What’s the State of Play in the Global Fragility Act Priority Countries?: A Snapshot of US Foreign Assistance and Conflict Trends

As the Center for Global Development’s inaugural Evidence in Policy Fellow, I just finished an extended engagement to help increase data and evidence use in the State Department’s Office of Foreign Assistance. While at State, I spent much of my time leading and participating in the work of the interagency Global Fragility Act (GFA) Monitoring, Evaluation, and Learning (MEL) group. Based on that experience, I will publish two blog posts analyzing GFA implementation.

The US Congress passed the GFA in late 2019, calling for a more proactive, whole-of-government approach to conflict prevention that would be piloted in at least five countries. Although the law called for the administration to select the priority contexts and draft 10-year country implementation plans within one year,  the priority countries were only announced in April 2022: Haiti, Libya, Mozambique, Papua New Guinea, and one region, Coastal West Africa, which includes Benin, Cote d’Ivoire, Ghana, Guinea, and Togo. In March 2023, the administration delivered the 10-year country plans to Congress, making them public in March 2024.

Congress began appropriating foreign assistance funding in FY 2021—before the announcement of priority countries. Given that Congress has now appropriated GFA foreign assistance for four fiscal years—FY 2021, 2022, 2023, and 2024—it is useful to take stock of some high-level trends. In this post, I analyze US foreign assistance and conflict and violence trends in the priority countries and region, both before and after GFA initiation.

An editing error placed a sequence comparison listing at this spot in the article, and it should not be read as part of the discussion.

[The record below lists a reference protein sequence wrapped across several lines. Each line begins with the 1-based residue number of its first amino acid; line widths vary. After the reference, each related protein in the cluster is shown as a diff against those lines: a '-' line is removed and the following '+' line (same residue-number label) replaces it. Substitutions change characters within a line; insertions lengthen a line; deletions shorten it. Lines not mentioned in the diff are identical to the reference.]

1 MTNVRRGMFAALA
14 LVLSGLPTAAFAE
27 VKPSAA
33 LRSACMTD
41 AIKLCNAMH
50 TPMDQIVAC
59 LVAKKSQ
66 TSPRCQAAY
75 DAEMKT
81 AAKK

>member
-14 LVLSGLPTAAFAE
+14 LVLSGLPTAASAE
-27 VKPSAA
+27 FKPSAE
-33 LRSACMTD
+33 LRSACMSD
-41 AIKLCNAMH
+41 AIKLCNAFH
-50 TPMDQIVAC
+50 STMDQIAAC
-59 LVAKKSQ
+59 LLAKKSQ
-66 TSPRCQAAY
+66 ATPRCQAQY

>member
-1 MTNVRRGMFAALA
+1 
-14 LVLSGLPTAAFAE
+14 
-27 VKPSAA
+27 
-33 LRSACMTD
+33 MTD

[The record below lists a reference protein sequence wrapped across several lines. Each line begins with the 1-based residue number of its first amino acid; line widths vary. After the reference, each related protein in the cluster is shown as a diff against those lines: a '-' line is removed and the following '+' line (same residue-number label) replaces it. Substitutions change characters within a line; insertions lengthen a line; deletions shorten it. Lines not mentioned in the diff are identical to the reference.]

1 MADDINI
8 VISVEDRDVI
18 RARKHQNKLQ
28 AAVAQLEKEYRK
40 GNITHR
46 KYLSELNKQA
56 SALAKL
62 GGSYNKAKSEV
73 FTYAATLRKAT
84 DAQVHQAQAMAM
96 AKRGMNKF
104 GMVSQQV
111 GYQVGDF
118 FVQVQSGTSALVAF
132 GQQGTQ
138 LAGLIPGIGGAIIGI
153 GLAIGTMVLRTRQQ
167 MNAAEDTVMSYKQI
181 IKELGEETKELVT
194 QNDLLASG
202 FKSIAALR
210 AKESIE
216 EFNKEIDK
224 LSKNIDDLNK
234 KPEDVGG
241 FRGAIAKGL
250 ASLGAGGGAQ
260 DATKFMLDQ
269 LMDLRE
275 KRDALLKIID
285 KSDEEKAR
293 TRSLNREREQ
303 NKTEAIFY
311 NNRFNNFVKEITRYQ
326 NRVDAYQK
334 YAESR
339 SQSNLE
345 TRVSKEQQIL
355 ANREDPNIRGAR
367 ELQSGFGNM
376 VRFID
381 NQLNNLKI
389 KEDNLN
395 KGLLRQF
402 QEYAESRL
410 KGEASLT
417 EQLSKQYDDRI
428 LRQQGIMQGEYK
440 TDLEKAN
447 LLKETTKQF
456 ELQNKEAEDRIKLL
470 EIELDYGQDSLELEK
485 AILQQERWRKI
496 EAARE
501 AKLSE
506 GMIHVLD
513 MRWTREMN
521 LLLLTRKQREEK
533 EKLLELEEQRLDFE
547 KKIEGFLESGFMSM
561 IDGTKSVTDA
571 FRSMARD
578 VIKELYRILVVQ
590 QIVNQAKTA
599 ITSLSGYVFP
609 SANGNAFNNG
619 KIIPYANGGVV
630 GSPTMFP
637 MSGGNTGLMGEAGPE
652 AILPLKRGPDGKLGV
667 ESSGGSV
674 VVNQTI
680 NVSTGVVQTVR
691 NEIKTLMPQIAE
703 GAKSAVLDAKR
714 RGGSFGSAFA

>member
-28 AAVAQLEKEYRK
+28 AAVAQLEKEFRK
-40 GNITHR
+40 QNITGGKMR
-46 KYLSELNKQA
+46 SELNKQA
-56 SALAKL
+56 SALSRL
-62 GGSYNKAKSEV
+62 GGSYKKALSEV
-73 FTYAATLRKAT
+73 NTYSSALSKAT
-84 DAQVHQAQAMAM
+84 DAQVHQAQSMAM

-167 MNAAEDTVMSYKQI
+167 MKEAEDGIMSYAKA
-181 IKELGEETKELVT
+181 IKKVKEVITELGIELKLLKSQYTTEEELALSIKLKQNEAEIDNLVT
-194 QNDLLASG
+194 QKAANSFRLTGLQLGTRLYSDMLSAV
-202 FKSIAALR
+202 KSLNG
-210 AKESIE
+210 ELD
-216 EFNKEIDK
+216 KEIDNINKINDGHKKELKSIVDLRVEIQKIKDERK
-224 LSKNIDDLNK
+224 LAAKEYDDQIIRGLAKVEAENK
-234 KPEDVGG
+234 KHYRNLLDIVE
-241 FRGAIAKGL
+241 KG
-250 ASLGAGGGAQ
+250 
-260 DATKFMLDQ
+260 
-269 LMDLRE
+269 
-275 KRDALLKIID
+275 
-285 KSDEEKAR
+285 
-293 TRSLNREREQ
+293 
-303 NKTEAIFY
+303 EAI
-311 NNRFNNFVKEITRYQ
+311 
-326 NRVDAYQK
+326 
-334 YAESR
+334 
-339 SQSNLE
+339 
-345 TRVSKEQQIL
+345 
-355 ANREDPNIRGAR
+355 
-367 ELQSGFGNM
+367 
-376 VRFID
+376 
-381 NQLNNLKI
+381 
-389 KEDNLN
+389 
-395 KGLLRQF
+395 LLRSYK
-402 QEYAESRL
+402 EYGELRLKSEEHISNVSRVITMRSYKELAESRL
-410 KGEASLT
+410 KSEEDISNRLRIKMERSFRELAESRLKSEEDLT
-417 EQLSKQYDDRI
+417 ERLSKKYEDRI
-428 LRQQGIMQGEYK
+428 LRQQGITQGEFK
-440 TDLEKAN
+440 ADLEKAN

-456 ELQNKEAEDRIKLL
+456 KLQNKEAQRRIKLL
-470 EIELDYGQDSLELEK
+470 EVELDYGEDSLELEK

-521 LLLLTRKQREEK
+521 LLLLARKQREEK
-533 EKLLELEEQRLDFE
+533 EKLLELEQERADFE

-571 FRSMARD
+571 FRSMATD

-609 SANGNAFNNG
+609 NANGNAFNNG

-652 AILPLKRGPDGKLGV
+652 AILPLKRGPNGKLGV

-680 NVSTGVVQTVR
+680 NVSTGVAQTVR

This analysis suggests three interesting conclusions that warrant deeper scrutiny. First, only Papua New Guinea has received steadily more in foreign assistance disbursements since FY 2020. Second, only Papua New Guinea and Libya have shifted the sectoral composition of aid flows towards the sectors more likely to be associated with peacebuilding-specific objectives—the Democracy, Human Rights, and Governance and Peace and Security sectors. Third, it's noteworthy that Haiti and Papua New Guinea are experiencing a clear trend towards increased conflict activity and fatalities.

Between FY 2016 and FY 2020, the US invested about $8 billion in the nine priority countries

In the five years before GFA foreign assistance disbursements began, the US invested about $8 billion across the nine priority countries, about 3 percent of total foreign assistance during this period.

As one would predict, the amount allocated to Coastal West Africa, which comprises five countries, was the highest ($3.2 billion), but by a relatively small margin.[1] The total amount to Papua New Guinea was the lowest ($57 million).

Fig 1. US Foreign Assistance Disbursements by Country/Region

Data Source:; January 2024 download

The significance of GFA funding varies by priority country

The legislation established two funds for GFA implementation—the Prevention and Stabilization Fund (PSF) and the Complex Crisis Fund (CCF). Although the law authorized PSF funding levels of $200 million per year between FY 2020 to FY 2024, the appropriated funding levels have been lower. In FY 2021, $100 million was appropriated; in FY 2022, $125 million; in FY 2023, $135 million; and in FY 2024, $135 million. The authorization for the CCF was $30 million per year between FY 2020 and FY 2024, but in the past three years Congress has appropriated higher amounts. In FY 2021, Congress appropriated $30 million to the CCF; in FY 2022, $60 million; in FY 2023, $60 million; and in FY 2024, $55 million. However, the CCF funding, which was appropriated to USAID, is not necessarily going to the GFA priority countries. The PSF funds are divided among the five pilot contexts, as well as any other GFA implementation priorities, such as data acquisition and strategic MEL.

The relative significance of GFA funding for each priority country varies depending on the base amount. Using FY 2020 as a base year, the disbursements by country align with the aggregated FY 2016 to FY 2020 analysis, with Coastal West Africa receiving the highest amount, Mozambique as a close second, and Papua New Guinea the lowest.